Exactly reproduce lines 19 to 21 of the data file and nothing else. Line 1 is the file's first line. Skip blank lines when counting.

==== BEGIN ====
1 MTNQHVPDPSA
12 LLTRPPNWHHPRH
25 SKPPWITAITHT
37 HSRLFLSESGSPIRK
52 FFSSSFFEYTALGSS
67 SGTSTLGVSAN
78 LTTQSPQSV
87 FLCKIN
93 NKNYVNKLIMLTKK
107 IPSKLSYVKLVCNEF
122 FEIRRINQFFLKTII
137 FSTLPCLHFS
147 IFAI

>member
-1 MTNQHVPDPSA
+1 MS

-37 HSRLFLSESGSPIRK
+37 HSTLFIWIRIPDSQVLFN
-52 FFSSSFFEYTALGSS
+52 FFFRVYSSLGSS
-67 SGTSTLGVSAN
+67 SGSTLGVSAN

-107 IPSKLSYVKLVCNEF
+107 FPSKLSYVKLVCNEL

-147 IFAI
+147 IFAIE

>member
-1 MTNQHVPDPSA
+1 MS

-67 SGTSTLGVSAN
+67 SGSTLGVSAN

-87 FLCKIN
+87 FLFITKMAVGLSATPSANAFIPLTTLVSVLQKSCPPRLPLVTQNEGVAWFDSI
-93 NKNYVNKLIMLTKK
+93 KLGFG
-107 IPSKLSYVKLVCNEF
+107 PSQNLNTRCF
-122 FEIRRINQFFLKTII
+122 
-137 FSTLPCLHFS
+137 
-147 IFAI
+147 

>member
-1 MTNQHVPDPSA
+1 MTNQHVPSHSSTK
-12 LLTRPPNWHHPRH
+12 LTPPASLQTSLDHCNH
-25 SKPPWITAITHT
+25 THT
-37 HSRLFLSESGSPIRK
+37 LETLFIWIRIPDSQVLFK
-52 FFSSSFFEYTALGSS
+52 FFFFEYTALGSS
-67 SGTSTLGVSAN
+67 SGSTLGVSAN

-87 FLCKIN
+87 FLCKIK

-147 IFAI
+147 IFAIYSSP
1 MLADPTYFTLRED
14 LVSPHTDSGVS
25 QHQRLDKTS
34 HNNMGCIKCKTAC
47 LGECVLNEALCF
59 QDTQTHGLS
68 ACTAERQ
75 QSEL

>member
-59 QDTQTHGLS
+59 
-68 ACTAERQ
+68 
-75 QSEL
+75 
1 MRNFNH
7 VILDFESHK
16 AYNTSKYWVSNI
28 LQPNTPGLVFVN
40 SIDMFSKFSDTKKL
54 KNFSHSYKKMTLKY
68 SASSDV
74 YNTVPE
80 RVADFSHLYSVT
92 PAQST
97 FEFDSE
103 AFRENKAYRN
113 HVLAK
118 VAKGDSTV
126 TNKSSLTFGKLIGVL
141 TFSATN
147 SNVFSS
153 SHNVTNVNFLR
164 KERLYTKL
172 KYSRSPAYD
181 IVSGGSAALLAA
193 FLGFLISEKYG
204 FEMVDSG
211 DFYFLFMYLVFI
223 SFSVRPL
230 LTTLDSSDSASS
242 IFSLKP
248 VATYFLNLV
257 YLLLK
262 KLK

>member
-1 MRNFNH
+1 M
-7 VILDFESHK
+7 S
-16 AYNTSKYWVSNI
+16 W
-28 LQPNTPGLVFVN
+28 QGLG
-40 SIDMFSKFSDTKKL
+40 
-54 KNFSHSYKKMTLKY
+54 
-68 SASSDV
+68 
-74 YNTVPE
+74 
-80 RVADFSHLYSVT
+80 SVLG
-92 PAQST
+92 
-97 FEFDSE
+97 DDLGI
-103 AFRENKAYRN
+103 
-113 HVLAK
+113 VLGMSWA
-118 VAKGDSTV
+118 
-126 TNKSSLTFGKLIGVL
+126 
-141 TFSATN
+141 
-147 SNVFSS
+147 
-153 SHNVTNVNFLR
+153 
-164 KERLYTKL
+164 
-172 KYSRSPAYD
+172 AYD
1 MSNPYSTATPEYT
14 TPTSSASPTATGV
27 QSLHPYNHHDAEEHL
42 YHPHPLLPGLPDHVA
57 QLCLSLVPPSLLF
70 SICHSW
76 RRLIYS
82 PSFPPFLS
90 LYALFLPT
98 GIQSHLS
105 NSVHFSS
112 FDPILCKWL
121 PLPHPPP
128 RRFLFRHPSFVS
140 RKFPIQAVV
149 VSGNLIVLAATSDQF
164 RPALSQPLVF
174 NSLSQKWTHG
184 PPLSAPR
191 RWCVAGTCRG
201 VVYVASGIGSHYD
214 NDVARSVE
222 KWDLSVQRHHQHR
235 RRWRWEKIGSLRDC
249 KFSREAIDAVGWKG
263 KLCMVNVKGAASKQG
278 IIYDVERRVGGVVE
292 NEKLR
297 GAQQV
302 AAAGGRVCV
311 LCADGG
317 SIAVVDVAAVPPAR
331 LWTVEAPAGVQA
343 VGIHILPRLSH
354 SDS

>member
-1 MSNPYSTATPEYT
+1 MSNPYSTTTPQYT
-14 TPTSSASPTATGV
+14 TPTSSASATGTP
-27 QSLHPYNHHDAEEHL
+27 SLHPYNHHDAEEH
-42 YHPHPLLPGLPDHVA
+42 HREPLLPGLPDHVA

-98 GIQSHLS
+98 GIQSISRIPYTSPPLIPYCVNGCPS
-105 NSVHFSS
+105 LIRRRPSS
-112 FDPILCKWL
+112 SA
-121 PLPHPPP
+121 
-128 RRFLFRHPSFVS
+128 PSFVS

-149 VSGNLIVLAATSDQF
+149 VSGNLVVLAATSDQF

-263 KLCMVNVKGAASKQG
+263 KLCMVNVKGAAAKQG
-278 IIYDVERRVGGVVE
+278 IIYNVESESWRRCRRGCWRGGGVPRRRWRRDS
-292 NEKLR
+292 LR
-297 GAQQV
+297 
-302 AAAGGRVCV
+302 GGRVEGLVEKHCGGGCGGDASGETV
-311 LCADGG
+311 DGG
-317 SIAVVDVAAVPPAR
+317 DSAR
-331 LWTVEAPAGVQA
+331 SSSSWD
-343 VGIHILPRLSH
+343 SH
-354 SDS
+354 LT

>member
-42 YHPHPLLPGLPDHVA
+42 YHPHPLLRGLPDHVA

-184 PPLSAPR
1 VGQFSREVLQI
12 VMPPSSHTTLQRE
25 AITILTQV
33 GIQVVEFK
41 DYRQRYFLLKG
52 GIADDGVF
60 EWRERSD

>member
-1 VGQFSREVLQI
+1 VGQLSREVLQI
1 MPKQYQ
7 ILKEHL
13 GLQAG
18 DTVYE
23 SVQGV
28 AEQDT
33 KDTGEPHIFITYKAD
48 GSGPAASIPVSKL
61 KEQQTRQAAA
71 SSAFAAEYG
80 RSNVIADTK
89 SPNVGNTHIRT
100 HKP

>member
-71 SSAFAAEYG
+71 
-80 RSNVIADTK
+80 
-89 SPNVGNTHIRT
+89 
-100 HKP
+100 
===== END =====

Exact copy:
-52 FFSSSFFEYTALGSS
+52 FFFRVYSSLGSS
-67 SGTSTLGVSAN